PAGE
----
Posts Tagged ‘iPhone Vancouver’

Getting Your Device ID

September 18, 2009

I’m going to need your Device ID for your iPod Touch or iPhone to register you into the iPhone Developer University Program. You can find what this is buy plugging in your device with your USB sync cord and either firing up Xcode or using iTunes.

In Xcode you would go under Window –> Organizer. When you click on the device in this window you should see the Identifier show up (its the really long set of numbers and letters).


To get this number with iTunes, just watch this video.

After you accept my email invitation to join the program, I will need you to email your Device ID so I can enter it into the system.




BCIT Comp 3906 – Burnaby Course starts tommorrow!

September 17, 2009


Hello Comp 3906 (Burnaby Course),

Looking forward to getting started tomorrow night. We are in SE12 room 307 and will be starting at 6:30 sharp. I’ll be sending out emails to your BCIT account to allow you to take part in the iPhone Developer University Program. I would encourage all of you to take part. It’s free, and it will give you access to the software and tools you’ll need from Apple to publish real Apps to your iPhone or iPod Touch.

We’ll be going through all the administrative stuff for the course, setting up Xcode and provisioning devices tomorrow. We’ve got a pretty full class. so if you’ve got a favorite seat, I’d recommend showing up a bit early.

For those taking the Vancouver(DTC) course, we’ll be getting started on Saturday from 9-12. I’ll also be emailing you to invite you to join in the iPhone Developer University Program, but I’ll most likely do this on Friday morning.

Yes Comp 3906 is a Member of the iPhone Developer University Program.

August 31, 2009

Hello Comp 3906,

Just thought I’d mention again that Comp 3906 is a member of the iPhone Developer University Program, so if you don’t quite feel ready spending the $99 to become a full fledged Apple iPhone developer yet, you can save a few bucks and take part in the program this fall.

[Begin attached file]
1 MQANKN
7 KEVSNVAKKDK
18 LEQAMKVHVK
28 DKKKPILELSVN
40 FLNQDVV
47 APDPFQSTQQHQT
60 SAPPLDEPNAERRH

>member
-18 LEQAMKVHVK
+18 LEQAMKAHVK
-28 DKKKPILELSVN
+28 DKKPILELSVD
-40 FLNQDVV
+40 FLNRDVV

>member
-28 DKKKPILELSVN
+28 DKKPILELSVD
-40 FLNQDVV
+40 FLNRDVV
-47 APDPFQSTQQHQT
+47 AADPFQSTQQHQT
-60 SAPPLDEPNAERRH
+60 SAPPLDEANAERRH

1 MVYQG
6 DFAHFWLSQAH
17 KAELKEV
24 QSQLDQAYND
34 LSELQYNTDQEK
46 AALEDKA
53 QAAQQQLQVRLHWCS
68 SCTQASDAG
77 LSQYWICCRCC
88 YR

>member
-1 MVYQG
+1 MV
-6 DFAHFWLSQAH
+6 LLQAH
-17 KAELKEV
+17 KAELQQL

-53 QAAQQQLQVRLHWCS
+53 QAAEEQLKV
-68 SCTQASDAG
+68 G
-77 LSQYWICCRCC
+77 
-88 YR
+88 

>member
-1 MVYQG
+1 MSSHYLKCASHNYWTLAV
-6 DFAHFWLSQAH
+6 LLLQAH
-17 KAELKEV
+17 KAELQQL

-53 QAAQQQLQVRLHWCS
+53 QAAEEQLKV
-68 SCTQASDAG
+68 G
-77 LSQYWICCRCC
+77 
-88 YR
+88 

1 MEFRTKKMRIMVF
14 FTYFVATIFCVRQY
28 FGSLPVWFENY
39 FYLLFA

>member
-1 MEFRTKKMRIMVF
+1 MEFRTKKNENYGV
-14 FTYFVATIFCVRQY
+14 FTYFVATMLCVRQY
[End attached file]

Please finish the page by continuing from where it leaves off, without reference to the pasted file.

The program will allow you to provision and publish apps to your device and even submit to the App store at the end of the semester.

You still have to get your App approved by Apple though, just like all the other iPhone devs out there. We’ll be setting up your devices on the first day of class, so make sure to bring your iPhone or iPod Touch!

Comp 3906 – Mac and iPod Touch Savings – Times Running Out!

August 31, 2009

Hello Comp 3906 – iPhone Application Development,

Some of you may still be looking for deals on a Mac laptop and an iPod Touch. As a BCIT student, you may not be aware you qualify for educational pricing on software and Intel based Mac computers. Just stop by at the Burnaby or Vancouver campus and get your BCIT ONE card made up and you can now get the student pricing for many things, not only at BCIT but other education resellers like the UBC and SFU computer stores.

Here is some information that was current as of Monday August 31rst that you might be interested in. Also, don’t forget that students can qualify for a free 8G iPod Touch if the buy their Mac laptop before Sept 8, 2009, so try not to loose out.

Current UBC Pricing